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With the shopping done, a few picnic items gathered together, and the weather apparently in spring-mode, we decided to head west around the southern end of the Long Mynd towards Bishops Castle and the Welsh Border, and so to the Bronze Age stone circle of Mitchell’s Fold.

The last time we were there was at least twelve years ago and it had been snowing (see header photo). I don’t remember what prompted us on that occasion to drive out to so remote a place in such bad weather. We weren’t even living in Shropshire at that time, but in the midst of Christmas visiting from Kent. I remember tramping up the icy track to the circle, and despite the bitter cold, being entranced. All of Wales spread before us. It was like standing on top of the world – a parallel universe of Celtic warriors, old gods, poets and shamans.

On Thursday our notions of spring proved deceptive. Once out of the valleys the wind was vicious. We huddled in the car on top of Stapeley Hill to eat the picnic since attempts to stand outside blew the food away. While doing this we observed and were observed by a passing police Range Rover, which carried on over the hill track on a route that was distinctly signed ‘no vehicles’ and disappeared into Wales.

Police car – what police car. There it was gone. Very odd.

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Having got ourselves this far, we determined not to give into wimpishness, and inappropriate clothing, and pressed through the gale to Mitchell’s Fold. Of course it was not ideal photographing conditions due to wind, haze, midday light and cold fingers.

An English Heritage information board had made an appearance since our last visit, although I thought its proximity to the circle rather insensitive. It anyway did not have a great deal to tell us, other than the monument is now believed to be at least 3,000 years old, and that the largest of the standing stones was once one of a pair, probably forming an impressive portal. I’m assuming that the presumed partner is the one you can see lying prone beside it. The stones are local dolerite.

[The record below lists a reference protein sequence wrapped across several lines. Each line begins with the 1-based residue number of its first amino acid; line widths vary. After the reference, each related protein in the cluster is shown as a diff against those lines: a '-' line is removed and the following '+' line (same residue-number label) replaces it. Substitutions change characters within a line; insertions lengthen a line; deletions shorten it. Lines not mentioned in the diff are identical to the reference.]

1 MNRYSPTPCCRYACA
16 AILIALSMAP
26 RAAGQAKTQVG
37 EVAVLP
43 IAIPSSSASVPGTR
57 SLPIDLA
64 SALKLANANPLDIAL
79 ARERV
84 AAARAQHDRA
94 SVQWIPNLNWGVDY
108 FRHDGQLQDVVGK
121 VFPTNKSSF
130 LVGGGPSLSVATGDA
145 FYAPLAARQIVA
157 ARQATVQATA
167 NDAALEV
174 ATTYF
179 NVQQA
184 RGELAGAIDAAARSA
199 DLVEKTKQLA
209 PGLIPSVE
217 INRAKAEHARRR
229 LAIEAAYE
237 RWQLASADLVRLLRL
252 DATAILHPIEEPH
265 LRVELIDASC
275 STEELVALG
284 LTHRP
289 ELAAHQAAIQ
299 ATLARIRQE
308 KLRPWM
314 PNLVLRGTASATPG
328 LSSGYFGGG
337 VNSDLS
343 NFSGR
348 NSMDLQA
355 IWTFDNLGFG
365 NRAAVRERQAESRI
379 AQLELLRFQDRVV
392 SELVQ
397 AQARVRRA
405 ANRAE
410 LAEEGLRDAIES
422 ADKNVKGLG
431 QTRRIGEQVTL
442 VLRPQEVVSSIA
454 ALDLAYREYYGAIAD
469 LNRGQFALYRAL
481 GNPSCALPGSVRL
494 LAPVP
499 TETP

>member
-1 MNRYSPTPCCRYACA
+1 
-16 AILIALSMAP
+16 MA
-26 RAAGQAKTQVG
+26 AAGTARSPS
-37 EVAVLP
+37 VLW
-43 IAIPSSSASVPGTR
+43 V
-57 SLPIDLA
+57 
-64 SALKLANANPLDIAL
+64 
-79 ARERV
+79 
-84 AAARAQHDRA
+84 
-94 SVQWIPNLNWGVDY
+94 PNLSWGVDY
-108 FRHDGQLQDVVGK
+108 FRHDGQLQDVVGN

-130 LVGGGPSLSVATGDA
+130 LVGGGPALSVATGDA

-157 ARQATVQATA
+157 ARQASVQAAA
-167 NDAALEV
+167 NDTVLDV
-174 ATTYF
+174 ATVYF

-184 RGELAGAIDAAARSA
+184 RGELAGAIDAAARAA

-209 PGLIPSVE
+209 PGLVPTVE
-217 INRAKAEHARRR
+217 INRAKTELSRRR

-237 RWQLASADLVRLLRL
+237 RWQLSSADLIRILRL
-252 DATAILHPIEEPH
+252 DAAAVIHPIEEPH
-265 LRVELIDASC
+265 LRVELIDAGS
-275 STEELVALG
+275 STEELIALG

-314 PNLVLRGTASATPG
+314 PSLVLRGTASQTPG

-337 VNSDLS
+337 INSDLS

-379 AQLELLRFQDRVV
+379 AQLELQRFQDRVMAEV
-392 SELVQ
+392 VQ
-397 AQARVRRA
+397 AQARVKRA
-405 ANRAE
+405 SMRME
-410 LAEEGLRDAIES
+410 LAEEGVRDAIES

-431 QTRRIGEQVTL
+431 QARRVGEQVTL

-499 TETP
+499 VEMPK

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As stone circles go, it is no Stonehenge, but it does have the edge (in all senses) when it comes to setting:

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Looking back into Shropshire from the circle (and on maximum Lumix zoom) you can see the cairn-like summit of the Devil’s Chair on the ridge of hills known as Stiperstones, a wild terrain of old mine shafts, ghosts, satanic dread and legend:

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And then when I turned back to the stone circle, there was that strange lone figure loping through the stones. Here he is again (btw the title quote is from Shakespeare’s Hamlet ).

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It seemed like a good moment to leave, although not before agreeing that we would return in summer – with hopefully more warmth and some clearer skies.

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As ever, as we return to the car, Graham is in my shot. Here though he is providing a convenient marker for some ancient  medieval rig and furrow plough marks. You can just make out the light and dark stripes running  north-south in the cropped grass behind him. At least I’m assuming that this is Graham and not another traveller from the undiscovered country of Shakespeare’s imagined after-life. In places like Mitchell’s Fold you just never do know.